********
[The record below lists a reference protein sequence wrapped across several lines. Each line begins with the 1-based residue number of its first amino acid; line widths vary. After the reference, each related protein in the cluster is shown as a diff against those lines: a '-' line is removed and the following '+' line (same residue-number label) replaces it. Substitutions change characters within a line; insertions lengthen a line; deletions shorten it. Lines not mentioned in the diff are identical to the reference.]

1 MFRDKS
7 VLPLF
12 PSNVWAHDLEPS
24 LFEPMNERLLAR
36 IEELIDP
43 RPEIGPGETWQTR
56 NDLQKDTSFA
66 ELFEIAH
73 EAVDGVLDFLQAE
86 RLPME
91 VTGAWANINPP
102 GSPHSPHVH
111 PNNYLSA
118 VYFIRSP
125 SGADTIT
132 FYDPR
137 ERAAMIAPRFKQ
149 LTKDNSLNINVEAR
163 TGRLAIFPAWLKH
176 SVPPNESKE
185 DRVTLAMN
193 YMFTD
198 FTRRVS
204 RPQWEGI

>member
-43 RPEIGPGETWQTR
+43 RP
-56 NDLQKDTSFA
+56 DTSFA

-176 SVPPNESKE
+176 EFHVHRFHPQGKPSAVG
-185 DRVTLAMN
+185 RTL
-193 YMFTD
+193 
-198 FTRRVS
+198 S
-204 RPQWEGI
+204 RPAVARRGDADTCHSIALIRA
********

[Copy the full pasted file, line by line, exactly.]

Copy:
[The record below lists a reference protein sequence wrapped across several lines. Each line begins with the 1-based residue number of its first amino acid; line widths vary. After the reference, each related protein in the cluster is shown as a diff against those lines: a '-' line is removed and the following '+' line (same residue-number label) replaces it. Substitutions change characters within a line; insertions lengthen a line; deletions shorten it. Lines not mentioned in the diff are identical to the reference.]

1 MFRDKS
7 VLPLF
12 PSNVWAHDLEPS
24 LFEPMNERLLAR
36 IEELIDP
43 RPEIGPGETWQTR
56 NDLQKDTSFA
66 ELFEIAH
73 EAVDGVLDFLQAE
86 RLPME
91 VTGAWANINPP
102 GSPHSPHVH
111 PNNYLSA
118 VYFIRSP
125 SGADTIT
132 FYDPR
137 ERAAMIAPRFKQ
149 LTKDNSLNINVEAR
163 TGRLAIFPAWLKH
176 SVPPNESKE
185 DRVTLAMN
193 YMFTD
198 FTRRVS
204 RPQWEGI

>member
-43 RPEIGPGETWQTR
+43 RP
-56 NDLQKDTSFA
+56 DTSFA

-176 SVPPNESKE
+176 EFHVHRFHPQGKPSAVG
-185 DRVTLAMN
+185 RTL
-193 YMFTD
+193 
-198 FTRRVS
+198 S
-204 RPQWEGI
+204 RPAVARRGDADTCHSIALIRA